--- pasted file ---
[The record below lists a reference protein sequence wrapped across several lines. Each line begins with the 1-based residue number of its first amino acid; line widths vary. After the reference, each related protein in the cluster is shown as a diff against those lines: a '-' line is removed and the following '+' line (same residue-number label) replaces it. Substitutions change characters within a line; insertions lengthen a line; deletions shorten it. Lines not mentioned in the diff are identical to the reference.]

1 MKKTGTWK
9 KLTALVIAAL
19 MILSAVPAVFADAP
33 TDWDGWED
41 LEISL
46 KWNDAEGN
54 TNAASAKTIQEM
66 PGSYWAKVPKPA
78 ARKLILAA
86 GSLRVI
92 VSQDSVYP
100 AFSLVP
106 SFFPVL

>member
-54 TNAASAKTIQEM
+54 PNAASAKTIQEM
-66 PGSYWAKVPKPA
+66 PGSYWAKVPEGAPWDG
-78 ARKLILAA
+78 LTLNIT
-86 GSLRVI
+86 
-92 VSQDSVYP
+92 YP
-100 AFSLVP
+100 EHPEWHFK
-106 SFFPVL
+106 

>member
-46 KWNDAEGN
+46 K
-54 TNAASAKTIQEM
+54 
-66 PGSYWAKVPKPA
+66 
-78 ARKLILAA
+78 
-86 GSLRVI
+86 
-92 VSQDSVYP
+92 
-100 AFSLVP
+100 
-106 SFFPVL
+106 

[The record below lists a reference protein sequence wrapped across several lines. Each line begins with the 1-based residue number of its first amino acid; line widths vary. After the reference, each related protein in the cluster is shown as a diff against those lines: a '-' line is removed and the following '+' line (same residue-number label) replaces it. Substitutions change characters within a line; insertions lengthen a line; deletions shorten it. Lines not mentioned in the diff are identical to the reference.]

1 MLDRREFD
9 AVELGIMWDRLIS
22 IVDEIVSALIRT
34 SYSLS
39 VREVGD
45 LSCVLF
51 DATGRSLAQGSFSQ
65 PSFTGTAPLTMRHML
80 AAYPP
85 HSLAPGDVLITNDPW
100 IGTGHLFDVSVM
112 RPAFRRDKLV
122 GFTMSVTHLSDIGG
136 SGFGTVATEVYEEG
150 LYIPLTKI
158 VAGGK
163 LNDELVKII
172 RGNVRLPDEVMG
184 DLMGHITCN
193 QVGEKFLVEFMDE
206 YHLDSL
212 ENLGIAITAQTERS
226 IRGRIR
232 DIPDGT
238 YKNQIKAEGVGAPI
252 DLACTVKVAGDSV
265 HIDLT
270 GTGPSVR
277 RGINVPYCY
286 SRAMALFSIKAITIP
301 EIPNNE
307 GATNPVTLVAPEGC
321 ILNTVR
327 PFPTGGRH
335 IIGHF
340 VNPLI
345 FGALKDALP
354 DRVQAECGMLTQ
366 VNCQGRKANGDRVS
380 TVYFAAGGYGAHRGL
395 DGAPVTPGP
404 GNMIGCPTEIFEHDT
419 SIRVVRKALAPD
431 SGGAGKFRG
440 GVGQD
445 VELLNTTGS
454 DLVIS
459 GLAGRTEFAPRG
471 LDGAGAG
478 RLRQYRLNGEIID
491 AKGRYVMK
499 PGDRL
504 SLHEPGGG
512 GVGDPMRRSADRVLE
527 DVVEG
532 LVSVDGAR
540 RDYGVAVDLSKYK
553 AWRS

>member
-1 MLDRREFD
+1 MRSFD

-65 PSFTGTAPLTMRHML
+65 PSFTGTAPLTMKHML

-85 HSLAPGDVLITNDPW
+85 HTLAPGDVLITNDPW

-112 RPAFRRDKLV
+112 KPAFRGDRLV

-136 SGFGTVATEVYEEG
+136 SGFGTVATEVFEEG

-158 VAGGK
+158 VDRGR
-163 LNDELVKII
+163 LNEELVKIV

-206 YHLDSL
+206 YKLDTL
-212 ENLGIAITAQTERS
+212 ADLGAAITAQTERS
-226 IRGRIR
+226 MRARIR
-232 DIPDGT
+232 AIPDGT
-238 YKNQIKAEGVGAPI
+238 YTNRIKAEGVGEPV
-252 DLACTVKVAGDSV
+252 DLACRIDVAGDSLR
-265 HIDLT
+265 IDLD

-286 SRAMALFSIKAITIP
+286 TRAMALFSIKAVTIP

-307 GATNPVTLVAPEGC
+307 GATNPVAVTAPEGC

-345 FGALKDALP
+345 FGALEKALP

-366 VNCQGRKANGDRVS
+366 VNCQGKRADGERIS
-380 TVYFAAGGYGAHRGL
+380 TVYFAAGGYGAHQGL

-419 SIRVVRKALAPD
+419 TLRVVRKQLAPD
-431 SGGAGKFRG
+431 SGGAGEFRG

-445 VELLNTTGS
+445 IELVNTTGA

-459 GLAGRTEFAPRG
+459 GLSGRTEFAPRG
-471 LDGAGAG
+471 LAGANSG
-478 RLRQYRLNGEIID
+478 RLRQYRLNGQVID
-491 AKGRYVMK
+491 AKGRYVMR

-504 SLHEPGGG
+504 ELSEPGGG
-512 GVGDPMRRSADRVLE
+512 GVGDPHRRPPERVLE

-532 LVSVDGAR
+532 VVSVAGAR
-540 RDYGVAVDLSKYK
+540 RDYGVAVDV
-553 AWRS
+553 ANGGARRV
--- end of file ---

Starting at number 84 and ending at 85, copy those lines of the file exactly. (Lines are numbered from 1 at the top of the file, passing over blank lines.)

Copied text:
345 FGALKDALP
354 DRVQAECGMLTQ